Rio Iron Ore Output Jumps 12% as Ports, Mines Expanded

  • Producer says Australia infrastructure upgrade now complete
  • Copper guidance narrowed on lower grades, maintenance

Rio Tinto Group, the world’s second-largest mining company, reported third-quarter iron ore production rose 12 percent after completing key elements of its infrastructure expansion in Western Australia and boosting mine capacity.

Total output expanded to 86.1 million metric tons in the three months to Sept. 30, London-based Rio said Friday in a statement. That compared with 76.8 million tons a year earlier and the 87 million ton median estimate of five analysts surveyed by Bloomberg.

Benchmark iron ore prices have fallen more than 70 percent from a 2011 peak amid slowing economic growth in China and as the largest suppliers, including Rio and BHP Billiton Ltd., raise output to boost savings and squeeze out higher-cost rivals. Prices will extend declines in 2016 as additions to supply overwhelm output cuts by smaller producers, according to BMI Research.

Rio’s “mantra has not changed, and this quarterly production report shows that they are not blinking,” Evan Lucas, a markets strategist at IG Ltd. in Melbourne said by phone. “They are still squeezing the market, and still giving the lower end of town real pressure.”

An expansion of Rio’s infrastructure in the Pilbara region, which includes 1,700 kilometers (1,050 miles) of railroads and four port terminals, to provide capacity for shipments of 360 million tons a year has been completed, Rio said in the statement. Upgrades added about 40 million tons a year of mine capacity at its West Angelas, Nammuldi and Brockman sites, the producer said.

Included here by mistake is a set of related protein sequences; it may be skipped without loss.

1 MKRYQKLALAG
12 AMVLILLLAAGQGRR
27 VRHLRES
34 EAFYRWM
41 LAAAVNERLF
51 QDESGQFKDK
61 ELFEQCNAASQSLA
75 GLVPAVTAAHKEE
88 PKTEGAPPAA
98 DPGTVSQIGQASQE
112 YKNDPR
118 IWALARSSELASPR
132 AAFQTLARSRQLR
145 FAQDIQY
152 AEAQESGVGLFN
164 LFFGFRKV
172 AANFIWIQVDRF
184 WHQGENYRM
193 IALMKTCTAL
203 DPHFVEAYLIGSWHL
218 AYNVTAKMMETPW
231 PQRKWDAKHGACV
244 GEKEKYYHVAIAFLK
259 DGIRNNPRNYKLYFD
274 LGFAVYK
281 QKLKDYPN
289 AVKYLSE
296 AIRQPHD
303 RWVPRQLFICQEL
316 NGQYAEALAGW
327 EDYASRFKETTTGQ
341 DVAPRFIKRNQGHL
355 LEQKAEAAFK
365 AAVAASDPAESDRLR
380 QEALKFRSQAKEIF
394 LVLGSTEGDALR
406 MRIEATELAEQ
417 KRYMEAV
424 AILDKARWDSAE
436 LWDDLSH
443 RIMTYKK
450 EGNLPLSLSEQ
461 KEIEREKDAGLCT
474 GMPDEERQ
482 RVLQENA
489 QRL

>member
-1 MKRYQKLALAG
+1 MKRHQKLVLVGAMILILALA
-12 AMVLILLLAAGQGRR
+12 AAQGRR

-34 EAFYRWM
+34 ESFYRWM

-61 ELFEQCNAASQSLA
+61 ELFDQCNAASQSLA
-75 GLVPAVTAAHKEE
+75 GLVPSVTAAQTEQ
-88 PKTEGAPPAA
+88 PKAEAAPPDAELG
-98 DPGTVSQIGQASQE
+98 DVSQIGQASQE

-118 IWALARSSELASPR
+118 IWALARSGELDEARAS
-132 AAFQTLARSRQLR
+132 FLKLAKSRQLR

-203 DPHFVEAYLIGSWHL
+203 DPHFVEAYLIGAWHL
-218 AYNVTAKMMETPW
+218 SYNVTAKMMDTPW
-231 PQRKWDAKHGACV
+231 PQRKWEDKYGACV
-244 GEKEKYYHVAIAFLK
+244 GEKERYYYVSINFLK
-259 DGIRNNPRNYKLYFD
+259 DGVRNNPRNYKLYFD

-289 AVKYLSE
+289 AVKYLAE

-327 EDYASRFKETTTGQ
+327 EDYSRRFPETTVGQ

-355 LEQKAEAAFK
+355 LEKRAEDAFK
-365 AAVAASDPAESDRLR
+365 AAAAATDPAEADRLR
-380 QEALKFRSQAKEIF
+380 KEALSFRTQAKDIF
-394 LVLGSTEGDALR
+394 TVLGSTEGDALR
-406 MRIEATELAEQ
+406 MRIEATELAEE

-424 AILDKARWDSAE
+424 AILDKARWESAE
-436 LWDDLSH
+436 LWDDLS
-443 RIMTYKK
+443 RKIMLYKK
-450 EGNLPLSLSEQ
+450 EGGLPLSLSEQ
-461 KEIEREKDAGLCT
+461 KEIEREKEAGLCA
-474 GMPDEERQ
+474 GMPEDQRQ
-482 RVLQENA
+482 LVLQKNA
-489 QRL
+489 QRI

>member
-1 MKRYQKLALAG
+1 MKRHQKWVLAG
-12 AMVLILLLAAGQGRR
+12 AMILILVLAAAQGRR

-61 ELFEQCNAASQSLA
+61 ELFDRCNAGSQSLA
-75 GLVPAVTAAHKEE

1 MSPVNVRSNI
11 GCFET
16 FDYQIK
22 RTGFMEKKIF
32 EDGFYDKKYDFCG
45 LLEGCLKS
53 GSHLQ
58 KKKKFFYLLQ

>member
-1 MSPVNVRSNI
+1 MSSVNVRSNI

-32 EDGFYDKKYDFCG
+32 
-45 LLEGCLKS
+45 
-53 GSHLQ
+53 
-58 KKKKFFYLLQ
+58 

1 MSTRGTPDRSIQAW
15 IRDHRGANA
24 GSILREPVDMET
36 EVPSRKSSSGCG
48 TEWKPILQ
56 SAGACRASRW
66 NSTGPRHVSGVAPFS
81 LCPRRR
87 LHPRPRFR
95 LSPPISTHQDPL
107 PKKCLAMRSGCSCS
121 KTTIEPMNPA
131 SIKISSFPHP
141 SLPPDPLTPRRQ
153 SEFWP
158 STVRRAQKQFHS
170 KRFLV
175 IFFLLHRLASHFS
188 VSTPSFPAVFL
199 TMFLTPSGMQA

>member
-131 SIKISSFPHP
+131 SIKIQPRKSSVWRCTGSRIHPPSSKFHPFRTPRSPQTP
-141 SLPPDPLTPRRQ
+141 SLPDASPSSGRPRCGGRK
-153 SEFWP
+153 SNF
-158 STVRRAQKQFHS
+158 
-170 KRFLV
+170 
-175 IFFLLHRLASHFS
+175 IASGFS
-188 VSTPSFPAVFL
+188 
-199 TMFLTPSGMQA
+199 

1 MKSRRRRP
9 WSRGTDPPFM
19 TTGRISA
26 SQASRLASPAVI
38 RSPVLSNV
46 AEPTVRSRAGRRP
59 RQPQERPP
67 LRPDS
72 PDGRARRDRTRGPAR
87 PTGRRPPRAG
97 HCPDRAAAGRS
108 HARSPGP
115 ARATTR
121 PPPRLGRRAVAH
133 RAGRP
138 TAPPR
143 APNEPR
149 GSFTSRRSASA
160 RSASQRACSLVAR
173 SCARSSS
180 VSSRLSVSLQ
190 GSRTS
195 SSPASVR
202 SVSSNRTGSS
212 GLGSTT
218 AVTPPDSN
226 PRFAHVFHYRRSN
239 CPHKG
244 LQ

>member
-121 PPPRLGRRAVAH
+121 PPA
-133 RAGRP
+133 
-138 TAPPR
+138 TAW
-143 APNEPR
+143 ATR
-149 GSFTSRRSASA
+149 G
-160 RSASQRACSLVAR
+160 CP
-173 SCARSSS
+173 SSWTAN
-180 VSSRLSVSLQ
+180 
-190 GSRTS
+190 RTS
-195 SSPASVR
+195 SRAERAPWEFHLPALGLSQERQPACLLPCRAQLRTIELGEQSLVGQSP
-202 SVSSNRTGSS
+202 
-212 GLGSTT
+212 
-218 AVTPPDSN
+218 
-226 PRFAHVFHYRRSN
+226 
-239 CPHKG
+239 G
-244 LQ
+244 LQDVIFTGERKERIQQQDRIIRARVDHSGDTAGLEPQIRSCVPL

Rio fell 1 percent to A$53.69 in Sydney trading, extending its decline this year to 7 percent. That compares with a 21 percent drop in the Bloomberg World Mining Index.

Weaker Prices

Fortescue Metals Group Ltd., the fourth-biggest exporter, has halted output expansions citing weaker prices and a saturated market. The supplier’s founder and chairman Andrew Forrest in August accused large competitors of “market vandalism,” by raising production amid weak demand. Rio rejected his analysis as overblown.

Iron ore delivered to China in the three months to Sept. 30 averaged about $55 a ton, compared with more than $90 a ton in the same period a year earlier, according to Metal Bulletin Ltd. data. Faltering growth in China, the biggest consumer of metals and energy, has slashed commodity prices and eroded earnings for producers including Rio, which reported a 43 percent drop in first-half profit.

Rio is on track to meet full-year guidance of global shipments of 340 million tons and said iron ore inventories built up as it expanded infrastructure in Australia will be used by early 2016.

“We continue to deliver efficient production, rigorous cost control and sound allocation of capital,” Chief Executive Officer Sam Walsh said in the statement. “This approach is ensuring that our tier one assets generate substantial free cash flow even during a challenging economic environment.”

Copper Outlook

Copper mine output fell 24 percent to 115,000 tons in the quarter on maintenance at Utah’s Bingham Canyon and amid declining grades at Chile’s Escondida, Rio said. The total beat the 113,400 ton-median estimate of five analysts surveyed by Bloomberg.

Full-year mined copper output in 2015 is forecast to be 510,000 tons, compared to previous guidance of between 500,000 tons and 535,000 tons, the company said. Copper supply is underperforming on mine disruptions, Rio Copper & Coal Chief Executive Officer Jean-Sébastien Jacques said Wednesday in a London presentation.

Aluminum production rose 1 percent to 830,000 tons, while bauxite output jumped 4 percent to 11.3 million tons, Rio said.

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